If you ever wondered if organic food was worth the difference in price compared to your normal everyday food then this new study may go some way to prove that it is.
The British study outlines benefits where other studies in the USA have come to a corresponding conclusion.
One interesting aspect is the way that Stress levels can affect the growing of food. Who would of thought that?
The article also discusses other past studies that did not necessary find any major differences in nutritional value.
Read on and see what you think.
What am I really getting from organic?
Scientists have been trying to answer this question. And the results of a huge new meta-analysis published this week in the British Journal of Nutrition adds to the evidence that organic production can boost key nutrients in foods.
The study finds that organic dairy and meat contain about 50 percent more omega-3 fatty acids. The increase is the result of animals foraging on grasses rich in omega-3s, which then end up in dairy and meats. The findings are based on data pooled from more than 200 studies, and research in the U.S. has pointed to similar benefits.
The findings are part of a growing body of evidence documenting how farming methods can influence the nutritional content of foods.
Another large meta-analysis published in 2014, also in the British Journal of Nutrition, found that organic crops — ranging from carrots and broccoli to apples and blueberries — have substantially higher concentrations of a range of antioxidants and other potentially beneficial compounds. That review included data from more than 300 studies.
Organic milk is processed at a dairy farm in Westbrook, Maine. A new meta-analysis finds that organic milk contains significantly more omega-3 fatty acids than its conventional counterpart.
So, what explains these boosts in antioxidant and other beneficial compounds in organic crops? Well, as Seal explains, it comes down to stress.
Organic crops tend to be exposed to higher levels of stress — including insect attacks, Seal says. And in response, they form compounds to help combat the stress.
Research in animals suggests polyacetylene compounds may play a role in reducing inflammation and cancer risk, but it’s unclear how much must be eaten to benefit human health.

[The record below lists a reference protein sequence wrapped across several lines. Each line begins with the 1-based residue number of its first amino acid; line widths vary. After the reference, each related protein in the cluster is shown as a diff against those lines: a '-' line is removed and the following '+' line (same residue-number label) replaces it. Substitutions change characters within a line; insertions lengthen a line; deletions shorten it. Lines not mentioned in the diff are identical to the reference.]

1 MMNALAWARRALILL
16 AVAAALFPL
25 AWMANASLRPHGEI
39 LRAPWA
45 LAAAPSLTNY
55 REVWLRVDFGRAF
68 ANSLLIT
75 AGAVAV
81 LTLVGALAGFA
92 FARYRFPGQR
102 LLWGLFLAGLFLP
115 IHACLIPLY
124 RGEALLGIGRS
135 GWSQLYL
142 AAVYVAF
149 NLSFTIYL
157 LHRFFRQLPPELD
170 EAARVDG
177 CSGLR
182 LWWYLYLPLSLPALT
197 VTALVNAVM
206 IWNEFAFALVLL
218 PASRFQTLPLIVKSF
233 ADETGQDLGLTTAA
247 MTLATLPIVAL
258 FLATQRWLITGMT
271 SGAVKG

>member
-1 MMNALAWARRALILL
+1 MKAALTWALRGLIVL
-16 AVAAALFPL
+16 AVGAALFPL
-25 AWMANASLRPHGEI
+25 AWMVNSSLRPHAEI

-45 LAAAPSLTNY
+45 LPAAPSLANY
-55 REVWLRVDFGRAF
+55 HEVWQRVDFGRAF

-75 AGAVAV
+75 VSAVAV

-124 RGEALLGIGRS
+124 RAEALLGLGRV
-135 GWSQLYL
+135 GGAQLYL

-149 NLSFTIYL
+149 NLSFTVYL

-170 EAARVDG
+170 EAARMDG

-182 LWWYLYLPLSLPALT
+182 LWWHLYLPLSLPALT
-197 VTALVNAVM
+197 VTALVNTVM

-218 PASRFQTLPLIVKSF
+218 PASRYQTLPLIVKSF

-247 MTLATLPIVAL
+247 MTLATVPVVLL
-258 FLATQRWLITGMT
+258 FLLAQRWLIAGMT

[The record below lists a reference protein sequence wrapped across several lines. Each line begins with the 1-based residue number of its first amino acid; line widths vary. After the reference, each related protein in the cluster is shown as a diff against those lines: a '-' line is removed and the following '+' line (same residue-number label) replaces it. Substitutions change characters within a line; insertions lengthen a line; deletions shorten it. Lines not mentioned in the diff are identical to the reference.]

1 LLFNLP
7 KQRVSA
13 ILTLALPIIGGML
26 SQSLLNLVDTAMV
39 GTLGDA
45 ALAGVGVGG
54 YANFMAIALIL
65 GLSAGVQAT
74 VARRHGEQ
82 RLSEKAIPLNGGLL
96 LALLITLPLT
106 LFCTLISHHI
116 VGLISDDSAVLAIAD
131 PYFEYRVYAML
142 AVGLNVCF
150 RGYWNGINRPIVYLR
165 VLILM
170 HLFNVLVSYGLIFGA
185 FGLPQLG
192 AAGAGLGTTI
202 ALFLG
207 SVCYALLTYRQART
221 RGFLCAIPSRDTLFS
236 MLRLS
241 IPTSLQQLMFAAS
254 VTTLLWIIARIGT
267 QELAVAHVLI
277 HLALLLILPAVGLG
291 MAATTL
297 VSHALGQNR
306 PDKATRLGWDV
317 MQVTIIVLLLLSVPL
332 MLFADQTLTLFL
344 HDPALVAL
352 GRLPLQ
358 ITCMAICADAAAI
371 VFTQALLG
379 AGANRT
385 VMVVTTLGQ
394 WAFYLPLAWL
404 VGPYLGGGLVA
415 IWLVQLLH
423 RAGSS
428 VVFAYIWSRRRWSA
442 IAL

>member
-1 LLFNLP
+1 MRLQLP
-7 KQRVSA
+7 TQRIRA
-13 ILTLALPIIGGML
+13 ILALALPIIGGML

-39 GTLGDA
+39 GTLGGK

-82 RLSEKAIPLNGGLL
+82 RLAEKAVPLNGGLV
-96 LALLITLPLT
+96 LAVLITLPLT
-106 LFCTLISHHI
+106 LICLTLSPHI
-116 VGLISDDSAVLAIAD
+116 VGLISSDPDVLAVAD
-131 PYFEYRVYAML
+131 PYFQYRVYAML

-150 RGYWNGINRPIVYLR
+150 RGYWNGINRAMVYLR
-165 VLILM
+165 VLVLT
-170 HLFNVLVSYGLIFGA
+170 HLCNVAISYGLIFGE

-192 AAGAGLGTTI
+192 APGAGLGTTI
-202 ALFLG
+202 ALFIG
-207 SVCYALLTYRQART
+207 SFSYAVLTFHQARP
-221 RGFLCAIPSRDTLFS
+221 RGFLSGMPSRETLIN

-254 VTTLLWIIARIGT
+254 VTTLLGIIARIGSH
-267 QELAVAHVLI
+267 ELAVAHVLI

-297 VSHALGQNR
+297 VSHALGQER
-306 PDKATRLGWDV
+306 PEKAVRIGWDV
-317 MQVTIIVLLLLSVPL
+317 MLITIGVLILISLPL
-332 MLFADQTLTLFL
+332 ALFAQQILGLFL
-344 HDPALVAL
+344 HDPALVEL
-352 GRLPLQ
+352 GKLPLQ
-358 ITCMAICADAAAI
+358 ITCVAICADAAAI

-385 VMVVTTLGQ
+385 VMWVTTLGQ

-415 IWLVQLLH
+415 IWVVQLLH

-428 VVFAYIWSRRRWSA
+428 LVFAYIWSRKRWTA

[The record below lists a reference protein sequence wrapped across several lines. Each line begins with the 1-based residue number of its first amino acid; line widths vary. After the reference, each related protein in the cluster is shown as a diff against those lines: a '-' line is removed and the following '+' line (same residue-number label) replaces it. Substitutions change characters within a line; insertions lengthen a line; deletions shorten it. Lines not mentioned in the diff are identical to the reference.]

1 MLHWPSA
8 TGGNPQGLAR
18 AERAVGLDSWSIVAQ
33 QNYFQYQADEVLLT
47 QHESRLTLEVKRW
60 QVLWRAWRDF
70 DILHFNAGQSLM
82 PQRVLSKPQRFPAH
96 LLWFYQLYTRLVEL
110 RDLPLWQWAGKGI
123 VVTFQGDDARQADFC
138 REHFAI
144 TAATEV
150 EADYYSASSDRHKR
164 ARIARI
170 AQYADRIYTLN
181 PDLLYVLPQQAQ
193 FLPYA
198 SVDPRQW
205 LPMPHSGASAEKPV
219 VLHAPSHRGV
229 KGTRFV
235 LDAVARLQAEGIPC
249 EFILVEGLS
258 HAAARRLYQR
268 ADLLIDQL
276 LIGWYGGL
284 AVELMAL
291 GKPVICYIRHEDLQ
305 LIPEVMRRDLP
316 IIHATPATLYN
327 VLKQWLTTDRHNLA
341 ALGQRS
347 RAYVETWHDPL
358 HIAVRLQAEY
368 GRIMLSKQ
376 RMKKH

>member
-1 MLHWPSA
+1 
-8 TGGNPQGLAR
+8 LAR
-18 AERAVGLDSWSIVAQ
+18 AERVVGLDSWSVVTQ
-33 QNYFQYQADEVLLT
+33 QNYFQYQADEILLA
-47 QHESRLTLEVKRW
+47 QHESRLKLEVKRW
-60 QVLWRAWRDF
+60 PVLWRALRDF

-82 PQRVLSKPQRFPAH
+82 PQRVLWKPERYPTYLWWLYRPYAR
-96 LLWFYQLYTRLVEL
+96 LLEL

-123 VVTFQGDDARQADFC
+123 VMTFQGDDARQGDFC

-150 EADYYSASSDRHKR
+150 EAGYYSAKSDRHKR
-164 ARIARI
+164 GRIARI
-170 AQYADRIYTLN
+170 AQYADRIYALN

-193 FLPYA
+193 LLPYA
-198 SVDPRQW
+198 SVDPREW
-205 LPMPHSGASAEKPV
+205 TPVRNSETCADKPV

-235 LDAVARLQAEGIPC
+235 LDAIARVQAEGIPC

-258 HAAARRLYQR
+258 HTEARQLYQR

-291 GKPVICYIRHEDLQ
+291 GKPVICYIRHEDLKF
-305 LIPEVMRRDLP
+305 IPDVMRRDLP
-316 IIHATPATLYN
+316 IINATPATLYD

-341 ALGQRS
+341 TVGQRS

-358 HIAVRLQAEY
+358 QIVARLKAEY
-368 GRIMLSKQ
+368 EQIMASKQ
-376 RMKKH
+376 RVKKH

Current research aims to address this question, but the answer is difficult to suss out, given that our diets are so complex and our bodies may not absorb all the nutrients we eat. In fact, broadly speaking, this is the challenge in trying to isolate the benefits of micronutrients in our diet.
Another difference between organic and conventional crops is the way plants get nitrogen. Conventional crops are given steady doses of nitrogen from synthetic fertilizer. In organic systems, which rely heavily on crop rotation and composting, there’s typically less nitrogen available.
As a result, organic crops tend to grow more slowly, and produce more of what scientists call secondary plant metabolites. These compounds also may be health-promoting when we eat them.
According to Carlo Leifert, a professor of agriculture at Newcastle and co-author of the latest study — suggest there are indeed benefits to buying and eating organic. “Taken together, the studies on crops, meat and milk suggest that a switch to organic fruit, vegetables, meat and dairy products would provide significantly higher amounts of dietary antioxidants and omega-3 fatty acids,” Leifert wrote in a release about the new papers.
But plenty of skeptics remain. “Such small changes are unlikely to represent any nutritional or health benefit,” writes Ian Givens, a professor of nutrition at the University of Reading. In a statement on the new findings, Givens points out that switching from conventional milk to organic milk would increase omega-3 intake by only very small margins.
And an analysis by researchers at Stanford University published several years ago concluded there was no good evidence that organic fruits and vegetables were more nutritious overall.
Given the big picture, lots of experts say that, from a health perspective, what you eat matters more than whether you choose organic or conventional.
And at a time when most Americans don’t eat the recommended servings of fruits and vegetables, perhaps the more important step is to add them to your diet — no matter what farming methods were used to grow them.
But if you like the environmental benefits of organic agriculture, these studies point to potential nutritional benefits as well, at least when it comes to maximizing the antioxidants and micronutrients you get from foods.